Social Media And Children: What Parents Should Teach Children About Online Safety
The number of kids using Facebook, Twitter, Instagram, Snapchat and other social media platforms is growing. Along with this, instances of cyberbullying and other online harassment, including human trafficking, are on the rise.
Some parents ban social media use in the household to prevent their children from becoming victims. The reality, however, is that social media use and being connected have become integral parts of the kids' lifestyle today. Instead of taking such privileges away from the kids, parents should instead teach their children about online safety and responsible use of social media.
Moms or dads must first emphasize privacy and confidentiality to their children. Apart from teaching them how to tweak public settings on social media platforms, parents must also remind kids not to impulsively share information online.
According to Madam Noire, it's best to encourage children to verbally voice out their problems or keep a journal instead of posting these online. If they choose to post some information or photos, however, they must carefully pick who from their followers can have access to this.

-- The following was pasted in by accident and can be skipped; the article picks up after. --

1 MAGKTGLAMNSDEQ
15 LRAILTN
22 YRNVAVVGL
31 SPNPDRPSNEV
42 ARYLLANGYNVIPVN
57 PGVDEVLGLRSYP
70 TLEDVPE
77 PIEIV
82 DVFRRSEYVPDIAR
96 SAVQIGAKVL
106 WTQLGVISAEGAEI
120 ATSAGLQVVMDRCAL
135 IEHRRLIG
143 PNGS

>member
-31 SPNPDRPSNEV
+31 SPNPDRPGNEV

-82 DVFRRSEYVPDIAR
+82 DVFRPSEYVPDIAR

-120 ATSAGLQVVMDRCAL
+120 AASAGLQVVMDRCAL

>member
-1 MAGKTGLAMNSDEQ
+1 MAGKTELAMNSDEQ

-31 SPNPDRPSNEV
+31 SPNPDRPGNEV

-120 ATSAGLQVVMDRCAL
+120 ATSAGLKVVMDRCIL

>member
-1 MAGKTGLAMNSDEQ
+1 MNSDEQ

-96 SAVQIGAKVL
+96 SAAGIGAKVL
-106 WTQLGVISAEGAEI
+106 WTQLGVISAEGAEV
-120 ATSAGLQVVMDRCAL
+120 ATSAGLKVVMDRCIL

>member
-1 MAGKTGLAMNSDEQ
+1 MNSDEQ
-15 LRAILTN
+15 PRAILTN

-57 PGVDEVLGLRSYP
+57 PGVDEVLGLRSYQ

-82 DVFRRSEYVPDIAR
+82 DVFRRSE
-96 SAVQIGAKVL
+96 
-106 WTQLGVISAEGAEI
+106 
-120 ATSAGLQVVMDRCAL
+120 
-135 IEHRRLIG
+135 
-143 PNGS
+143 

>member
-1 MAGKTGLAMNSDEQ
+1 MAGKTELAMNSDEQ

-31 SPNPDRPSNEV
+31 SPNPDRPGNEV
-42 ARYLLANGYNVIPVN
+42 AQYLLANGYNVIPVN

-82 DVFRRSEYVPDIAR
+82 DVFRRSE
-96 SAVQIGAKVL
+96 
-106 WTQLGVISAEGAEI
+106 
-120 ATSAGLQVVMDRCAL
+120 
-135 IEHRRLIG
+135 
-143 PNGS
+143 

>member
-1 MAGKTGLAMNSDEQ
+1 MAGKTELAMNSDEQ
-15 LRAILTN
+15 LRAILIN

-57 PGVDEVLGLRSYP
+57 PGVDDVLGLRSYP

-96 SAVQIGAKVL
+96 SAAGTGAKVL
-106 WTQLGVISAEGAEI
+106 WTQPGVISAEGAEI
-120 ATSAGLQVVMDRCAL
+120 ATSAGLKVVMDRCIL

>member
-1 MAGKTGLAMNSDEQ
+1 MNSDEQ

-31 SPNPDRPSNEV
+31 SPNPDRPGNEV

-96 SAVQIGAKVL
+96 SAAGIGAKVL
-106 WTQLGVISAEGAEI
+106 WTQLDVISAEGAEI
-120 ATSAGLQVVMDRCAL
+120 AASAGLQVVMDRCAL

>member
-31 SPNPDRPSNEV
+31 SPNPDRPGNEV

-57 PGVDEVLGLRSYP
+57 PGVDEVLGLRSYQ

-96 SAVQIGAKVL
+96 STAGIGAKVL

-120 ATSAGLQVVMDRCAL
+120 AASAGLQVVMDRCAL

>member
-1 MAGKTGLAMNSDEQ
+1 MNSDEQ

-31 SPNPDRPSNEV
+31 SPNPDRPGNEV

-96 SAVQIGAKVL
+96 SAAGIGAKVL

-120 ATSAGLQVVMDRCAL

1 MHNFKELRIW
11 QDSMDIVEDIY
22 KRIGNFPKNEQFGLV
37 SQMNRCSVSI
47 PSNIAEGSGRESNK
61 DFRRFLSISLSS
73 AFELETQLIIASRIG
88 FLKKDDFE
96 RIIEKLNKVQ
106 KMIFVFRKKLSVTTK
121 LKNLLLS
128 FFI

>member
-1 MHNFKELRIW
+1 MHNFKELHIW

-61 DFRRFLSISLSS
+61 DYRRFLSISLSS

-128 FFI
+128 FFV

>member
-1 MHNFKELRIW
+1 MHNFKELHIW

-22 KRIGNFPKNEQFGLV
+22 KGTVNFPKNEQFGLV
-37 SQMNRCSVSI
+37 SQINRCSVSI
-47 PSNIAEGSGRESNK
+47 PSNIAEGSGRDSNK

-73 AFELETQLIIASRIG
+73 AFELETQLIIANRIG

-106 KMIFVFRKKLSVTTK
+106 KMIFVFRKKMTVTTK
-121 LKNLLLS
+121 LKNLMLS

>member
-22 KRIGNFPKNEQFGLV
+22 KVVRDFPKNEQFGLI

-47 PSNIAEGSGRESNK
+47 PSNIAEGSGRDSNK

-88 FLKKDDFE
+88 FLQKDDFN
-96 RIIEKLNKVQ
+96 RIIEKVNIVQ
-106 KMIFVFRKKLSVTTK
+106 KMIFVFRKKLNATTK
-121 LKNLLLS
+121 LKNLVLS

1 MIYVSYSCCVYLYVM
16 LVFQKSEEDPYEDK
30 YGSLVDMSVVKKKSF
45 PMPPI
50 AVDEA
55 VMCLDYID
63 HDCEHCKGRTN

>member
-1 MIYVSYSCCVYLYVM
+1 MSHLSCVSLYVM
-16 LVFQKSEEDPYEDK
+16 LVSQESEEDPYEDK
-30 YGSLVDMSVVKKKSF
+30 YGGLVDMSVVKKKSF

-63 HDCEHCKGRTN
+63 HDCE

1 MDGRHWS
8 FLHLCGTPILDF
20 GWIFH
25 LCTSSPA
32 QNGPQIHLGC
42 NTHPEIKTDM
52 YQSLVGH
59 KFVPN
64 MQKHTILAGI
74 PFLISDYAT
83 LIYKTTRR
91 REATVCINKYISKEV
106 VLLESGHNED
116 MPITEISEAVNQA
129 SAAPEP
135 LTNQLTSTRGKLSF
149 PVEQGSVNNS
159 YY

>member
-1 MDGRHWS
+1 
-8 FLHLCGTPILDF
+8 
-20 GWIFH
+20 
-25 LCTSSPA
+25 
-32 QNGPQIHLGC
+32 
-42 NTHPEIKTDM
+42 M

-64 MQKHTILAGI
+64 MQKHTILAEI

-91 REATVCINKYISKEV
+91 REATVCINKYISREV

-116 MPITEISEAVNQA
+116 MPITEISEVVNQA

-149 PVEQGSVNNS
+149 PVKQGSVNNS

"Know who your friends are," County Detective Katie Holquist said, via WBAL TV. "If you have a friend request on any platform, if you don't know them, delete them. Don't accept it," she added. Her advice applies to both parents and kids.
It might be good for parents to also be active on social media with their kids and follow each other to monitor what goes on their wall or profiles. Beyond online connections, moms or dads should make an effort to talk to their kids in person regularly and ask who they are getting chummy with on instant messaging platforms, according to Parenting.
Parents, however, must exercise care and caution or not go overboard with snooping and spying on their children online, especially with teenagers. According to WKYC, monitoring a child's social media usage is about helping parents and kids build stronger relationships. It's not about finding fault so that a parent can reprimand the child.